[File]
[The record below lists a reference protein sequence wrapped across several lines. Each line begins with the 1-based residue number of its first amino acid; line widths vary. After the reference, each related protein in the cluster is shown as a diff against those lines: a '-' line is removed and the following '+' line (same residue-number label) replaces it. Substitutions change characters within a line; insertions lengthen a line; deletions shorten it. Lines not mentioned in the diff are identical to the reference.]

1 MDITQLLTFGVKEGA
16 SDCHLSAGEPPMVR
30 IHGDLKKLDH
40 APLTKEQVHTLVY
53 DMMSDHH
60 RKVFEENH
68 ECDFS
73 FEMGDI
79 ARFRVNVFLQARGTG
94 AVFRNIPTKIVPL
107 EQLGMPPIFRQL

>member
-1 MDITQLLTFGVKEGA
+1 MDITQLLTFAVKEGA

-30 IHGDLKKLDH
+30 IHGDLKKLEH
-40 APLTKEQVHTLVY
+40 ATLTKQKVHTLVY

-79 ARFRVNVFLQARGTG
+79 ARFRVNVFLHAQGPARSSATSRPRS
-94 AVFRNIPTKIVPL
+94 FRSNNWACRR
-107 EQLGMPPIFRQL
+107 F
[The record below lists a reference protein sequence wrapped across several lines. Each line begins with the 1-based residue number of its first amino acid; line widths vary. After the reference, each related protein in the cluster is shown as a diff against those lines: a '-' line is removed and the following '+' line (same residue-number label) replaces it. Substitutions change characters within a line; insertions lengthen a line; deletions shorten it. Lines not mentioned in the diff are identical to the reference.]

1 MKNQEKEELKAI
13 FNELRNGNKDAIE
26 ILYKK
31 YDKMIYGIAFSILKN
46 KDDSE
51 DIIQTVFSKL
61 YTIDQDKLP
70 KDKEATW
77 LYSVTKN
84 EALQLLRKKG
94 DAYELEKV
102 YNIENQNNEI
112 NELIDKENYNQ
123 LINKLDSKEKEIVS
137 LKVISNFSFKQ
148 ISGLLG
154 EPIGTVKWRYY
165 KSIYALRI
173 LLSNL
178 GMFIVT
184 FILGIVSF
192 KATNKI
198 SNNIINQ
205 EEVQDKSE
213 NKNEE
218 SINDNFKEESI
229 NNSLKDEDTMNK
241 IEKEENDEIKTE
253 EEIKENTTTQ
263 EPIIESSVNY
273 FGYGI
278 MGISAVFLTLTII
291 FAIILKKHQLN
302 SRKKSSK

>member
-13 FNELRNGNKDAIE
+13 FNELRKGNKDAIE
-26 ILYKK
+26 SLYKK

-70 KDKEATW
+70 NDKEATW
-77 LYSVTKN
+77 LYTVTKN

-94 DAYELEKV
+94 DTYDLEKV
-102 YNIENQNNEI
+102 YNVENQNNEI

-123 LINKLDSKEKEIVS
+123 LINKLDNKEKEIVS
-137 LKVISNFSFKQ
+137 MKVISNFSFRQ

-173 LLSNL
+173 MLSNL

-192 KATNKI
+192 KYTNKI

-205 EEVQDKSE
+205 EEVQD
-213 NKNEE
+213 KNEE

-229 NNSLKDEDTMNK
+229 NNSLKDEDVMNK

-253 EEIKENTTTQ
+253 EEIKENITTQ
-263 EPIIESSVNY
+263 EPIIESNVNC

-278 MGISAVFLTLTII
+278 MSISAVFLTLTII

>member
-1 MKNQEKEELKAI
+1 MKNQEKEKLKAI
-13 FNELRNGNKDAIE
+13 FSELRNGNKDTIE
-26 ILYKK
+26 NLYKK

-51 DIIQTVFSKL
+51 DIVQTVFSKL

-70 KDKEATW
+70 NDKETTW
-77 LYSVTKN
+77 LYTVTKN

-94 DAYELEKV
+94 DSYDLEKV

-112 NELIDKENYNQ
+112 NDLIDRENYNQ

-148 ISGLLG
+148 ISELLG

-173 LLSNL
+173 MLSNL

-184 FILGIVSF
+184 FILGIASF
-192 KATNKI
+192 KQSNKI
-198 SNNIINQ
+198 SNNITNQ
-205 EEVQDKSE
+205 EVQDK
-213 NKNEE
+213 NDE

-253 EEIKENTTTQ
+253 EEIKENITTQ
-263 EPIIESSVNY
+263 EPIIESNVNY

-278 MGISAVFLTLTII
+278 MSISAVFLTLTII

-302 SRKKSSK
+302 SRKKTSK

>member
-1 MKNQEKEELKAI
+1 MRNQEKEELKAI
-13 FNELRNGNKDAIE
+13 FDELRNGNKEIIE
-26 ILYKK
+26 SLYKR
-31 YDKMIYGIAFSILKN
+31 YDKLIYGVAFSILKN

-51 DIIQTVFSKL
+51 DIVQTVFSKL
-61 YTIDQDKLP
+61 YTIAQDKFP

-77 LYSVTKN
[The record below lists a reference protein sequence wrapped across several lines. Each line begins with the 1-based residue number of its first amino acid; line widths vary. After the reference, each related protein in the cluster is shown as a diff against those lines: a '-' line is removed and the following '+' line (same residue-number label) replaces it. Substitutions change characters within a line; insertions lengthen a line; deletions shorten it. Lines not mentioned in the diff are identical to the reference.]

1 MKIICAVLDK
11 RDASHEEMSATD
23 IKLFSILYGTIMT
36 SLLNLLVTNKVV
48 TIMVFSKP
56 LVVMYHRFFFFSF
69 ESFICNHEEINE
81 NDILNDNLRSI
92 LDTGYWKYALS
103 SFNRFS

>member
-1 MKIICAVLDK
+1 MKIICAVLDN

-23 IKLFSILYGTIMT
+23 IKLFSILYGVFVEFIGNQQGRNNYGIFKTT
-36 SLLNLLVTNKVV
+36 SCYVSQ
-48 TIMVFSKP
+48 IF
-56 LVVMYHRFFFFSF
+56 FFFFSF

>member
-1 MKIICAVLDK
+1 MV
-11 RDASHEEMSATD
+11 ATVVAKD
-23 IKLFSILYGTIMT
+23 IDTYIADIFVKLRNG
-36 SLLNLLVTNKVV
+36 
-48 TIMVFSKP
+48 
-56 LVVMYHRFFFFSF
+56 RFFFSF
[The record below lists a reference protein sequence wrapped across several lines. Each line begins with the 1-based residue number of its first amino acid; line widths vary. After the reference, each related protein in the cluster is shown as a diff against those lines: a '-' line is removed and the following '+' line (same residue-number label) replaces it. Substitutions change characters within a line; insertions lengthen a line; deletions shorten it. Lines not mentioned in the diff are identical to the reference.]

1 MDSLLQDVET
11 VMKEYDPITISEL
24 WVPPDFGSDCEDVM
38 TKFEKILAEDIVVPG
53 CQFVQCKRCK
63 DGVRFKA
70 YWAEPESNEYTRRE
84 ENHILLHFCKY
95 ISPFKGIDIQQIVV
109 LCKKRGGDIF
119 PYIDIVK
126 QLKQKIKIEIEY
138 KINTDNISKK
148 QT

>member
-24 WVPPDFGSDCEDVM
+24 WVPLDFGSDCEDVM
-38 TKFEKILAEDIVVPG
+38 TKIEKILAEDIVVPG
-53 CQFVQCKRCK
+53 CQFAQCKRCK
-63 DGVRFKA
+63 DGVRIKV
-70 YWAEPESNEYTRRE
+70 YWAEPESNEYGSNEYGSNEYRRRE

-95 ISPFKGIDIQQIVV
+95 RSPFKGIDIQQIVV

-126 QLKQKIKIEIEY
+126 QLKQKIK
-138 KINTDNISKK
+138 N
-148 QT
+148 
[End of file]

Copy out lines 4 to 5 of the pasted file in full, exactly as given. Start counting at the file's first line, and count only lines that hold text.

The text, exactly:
30 IHGDLKKLDH
40 APLTKEQVHTLVY